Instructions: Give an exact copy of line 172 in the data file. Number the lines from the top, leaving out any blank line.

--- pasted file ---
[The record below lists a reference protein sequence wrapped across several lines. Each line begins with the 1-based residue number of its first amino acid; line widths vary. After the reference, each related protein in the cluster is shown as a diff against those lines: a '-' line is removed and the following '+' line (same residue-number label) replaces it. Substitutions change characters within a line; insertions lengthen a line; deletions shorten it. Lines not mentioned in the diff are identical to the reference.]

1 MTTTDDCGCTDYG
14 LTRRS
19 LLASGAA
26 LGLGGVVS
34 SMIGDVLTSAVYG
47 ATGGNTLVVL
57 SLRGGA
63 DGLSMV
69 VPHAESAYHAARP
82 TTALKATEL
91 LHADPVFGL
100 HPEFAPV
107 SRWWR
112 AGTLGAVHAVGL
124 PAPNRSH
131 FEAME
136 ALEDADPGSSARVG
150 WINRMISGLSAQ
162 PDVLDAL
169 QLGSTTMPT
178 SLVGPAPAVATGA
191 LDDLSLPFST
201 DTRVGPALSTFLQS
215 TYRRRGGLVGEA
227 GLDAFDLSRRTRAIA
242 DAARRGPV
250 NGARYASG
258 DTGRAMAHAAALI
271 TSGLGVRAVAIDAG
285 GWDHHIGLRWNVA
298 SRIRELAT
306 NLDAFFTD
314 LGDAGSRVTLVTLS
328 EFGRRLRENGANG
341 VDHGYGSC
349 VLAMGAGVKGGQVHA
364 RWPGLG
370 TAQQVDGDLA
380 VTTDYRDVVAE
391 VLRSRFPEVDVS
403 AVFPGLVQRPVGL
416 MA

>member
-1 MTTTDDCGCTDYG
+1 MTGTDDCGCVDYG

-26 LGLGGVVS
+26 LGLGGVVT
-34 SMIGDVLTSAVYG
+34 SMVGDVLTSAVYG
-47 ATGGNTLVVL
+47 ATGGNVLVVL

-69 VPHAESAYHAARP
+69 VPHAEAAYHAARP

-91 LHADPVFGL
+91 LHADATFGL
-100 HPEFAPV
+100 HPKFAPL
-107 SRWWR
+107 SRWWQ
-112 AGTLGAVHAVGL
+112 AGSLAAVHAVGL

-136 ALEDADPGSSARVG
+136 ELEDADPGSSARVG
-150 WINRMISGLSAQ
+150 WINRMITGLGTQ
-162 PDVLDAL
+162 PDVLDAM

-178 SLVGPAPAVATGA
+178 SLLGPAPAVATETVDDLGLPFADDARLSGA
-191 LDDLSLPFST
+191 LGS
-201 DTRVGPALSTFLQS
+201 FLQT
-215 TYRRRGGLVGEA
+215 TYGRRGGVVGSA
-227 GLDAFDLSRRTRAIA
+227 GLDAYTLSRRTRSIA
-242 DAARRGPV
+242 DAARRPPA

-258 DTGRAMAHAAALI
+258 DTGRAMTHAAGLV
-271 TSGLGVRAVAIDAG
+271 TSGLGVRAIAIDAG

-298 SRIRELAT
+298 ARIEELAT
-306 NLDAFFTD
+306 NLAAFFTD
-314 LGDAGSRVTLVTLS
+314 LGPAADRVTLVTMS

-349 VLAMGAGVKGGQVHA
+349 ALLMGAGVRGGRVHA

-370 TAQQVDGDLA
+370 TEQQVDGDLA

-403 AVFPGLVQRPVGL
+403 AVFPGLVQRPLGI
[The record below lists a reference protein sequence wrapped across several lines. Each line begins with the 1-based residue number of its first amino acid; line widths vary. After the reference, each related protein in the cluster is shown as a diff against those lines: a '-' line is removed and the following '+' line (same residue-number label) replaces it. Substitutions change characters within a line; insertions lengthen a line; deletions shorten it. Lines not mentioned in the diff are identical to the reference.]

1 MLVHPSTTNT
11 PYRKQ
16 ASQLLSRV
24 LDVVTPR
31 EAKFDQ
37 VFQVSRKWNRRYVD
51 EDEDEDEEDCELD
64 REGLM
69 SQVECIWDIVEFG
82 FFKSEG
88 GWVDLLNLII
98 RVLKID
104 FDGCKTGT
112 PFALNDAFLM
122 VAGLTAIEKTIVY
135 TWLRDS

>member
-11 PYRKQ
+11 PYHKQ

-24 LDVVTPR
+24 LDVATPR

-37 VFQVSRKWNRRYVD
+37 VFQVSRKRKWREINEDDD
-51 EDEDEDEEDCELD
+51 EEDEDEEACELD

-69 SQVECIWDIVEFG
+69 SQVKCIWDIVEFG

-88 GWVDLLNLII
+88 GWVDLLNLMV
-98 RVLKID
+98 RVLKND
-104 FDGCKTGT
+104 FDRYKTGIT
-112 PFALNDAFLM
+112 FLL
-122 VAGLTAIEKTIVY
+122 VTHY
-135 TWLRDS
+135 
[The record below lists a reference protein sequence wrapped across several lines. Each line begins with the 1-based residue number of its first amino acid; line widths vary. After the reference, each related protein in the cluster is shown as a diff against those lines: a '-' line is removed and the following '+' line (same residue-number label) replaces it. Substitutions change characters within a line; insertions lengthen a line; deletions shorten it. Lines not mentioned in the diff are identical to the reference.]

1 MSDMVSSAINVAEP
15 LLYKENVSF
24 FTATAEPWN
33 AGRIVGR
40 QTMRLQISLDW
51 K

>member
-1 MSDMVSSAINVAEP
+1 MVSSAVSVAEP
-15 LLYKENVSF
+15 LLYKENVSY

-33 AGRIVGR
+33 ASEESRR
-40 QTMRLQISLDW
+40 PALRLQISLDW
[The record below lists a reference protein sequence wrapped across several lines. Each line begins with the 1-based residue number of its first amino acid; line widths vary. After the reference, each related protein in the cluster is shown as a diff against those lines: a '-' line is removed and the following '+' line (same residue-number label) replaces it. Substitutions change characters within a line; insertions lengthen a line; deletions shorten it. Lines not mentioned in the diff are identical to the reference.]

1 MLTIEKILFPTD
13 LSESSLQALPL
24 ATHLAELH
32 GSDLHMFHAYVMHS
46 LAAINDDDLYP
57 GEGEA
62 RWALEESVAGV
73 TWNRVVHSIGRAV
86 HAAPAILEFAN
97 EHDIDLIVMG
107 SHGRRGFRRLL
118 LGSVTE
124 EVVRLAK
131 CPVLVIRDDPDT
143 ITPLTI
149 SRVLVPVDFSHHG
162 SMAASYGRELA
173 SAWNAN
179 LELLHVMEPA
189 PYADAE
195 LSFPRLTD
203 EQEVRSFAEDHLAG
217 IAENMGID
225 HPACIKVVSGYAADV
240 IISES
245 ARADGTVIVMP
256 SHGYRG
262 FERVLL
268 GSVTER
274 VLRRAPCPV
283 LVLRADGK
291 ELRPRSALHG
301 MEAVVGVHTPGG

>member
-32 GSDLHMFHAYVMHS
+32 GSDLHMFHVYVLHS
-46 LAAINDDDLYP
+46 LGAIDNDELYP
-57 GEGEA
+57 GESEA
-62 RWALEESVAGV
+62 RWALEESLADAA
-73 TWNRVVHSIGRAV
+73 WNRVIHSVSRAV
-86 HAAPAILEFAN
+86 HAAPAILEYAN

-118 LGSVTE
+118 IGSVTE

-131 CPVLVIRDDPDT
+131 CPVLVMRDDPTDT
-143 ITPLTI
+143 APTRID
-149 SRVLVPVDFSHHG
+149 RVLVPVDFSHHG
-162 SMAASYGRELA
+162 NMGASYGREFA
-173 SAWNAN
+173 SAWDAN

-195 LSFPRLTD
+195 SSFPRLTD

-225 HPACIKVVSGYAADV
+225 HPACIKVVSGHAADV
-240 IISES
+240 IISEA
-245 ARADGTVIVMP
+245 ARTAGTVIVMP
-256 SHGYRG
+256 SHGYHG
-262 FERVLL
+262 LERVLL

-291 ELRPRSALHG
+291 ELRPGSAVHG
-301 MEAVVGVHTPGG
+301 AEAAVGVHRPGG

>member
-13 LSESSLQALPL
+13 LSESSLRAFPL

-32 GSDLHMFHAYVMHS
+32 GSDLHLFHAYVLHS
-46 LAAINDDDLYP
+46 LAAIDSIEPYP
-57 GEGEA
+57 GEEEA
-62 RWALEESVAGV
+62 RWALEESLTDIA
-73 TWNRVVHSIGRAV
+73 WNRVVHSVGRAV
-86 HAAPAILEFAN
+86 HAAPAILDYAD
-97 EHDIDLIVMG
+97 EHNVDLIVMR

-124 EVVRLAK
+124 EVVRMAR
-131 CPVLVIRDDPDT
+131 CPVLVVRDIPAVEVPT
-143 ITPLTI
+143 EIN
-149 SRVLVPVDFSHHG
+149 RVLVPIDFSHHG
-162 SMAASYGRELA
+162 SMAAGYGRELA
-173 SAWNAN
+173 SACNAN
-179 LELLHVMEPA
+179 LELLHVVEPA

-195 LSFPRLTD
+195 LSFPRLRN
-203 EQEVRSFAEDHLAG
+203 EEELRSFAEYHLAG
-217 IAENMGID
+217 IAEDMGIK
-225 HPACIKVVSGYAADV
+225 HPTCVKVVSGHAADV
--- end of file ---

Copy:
179 LELLHVMEPA